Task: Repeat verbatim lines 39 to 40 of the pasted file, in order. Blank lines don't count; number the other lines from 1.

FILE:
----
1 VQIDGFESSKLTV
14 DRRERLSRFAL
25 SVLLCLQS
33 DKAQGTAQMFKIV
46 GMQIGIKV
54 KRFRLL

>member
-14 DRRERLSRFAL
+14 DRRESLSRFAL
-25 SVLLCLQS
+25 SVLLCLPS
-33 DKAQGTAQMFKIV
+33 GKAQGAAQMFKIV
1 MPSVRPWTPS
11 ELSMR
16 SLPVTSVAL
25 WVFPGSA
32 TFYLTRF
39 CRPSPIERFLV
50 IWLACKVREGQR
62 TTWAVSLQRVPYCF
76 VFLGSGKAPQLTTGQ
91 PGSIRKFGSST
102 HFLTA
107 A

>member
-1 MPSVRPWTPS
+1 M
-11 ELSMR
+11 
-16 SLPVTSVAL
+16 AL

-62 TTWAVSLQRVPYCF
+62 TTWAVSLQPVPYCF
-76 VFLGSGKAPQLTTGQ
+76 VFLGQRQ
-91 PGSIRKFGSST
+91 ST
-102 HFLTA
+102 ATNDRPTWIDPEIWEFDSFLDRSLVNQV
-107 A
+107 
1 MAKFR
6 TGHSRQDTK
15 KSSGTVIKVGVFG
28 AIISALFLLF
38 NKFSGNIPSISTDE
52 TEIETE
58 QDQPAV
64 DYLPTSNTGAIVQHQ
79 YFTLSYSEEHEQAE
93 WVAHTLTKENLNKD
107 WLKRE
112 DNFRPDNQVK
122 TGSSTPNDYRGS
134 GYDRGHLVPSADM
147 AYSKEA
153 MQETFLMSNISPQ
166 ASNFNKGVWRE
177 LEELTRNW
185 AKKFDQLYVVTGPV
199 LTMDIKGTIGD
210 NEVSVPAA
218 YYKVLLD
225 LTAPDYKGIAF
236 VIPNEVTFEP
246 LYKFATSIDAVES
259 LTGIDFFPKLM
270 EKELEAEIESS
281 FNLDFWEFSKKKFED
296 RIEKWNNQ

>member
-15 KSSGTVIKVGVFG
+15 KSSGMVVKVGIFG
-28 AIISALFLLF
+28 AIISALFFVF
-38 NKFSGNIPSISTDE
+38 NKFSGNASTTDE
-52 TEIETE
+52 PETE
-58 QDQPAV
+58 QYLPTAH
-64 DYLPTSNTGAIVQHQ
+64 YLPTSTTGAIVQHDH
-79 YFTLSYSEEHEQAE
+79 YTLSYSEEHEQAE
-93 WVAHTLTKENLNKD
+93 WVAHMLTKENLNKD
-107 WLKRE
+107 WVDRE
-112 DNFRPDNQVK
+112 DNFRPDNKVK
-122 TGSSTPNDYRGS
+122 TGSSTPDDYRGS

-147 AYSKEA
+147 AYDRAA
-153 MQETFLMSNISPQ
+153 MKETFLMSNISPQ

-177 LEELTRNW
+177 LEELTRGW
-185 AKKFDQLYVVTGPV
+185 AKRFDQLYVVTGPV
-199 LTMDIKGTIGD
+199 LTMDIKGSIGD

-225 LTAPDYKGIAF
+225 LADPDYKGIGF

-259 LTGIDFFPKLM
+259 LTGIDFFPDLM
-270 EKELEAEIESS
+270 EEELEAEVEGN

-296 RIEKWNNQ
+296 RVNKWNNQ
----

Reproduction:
-102 HFLTA
+102 ATNDRPTWIDPEIWEFDSFLDRSLVNQV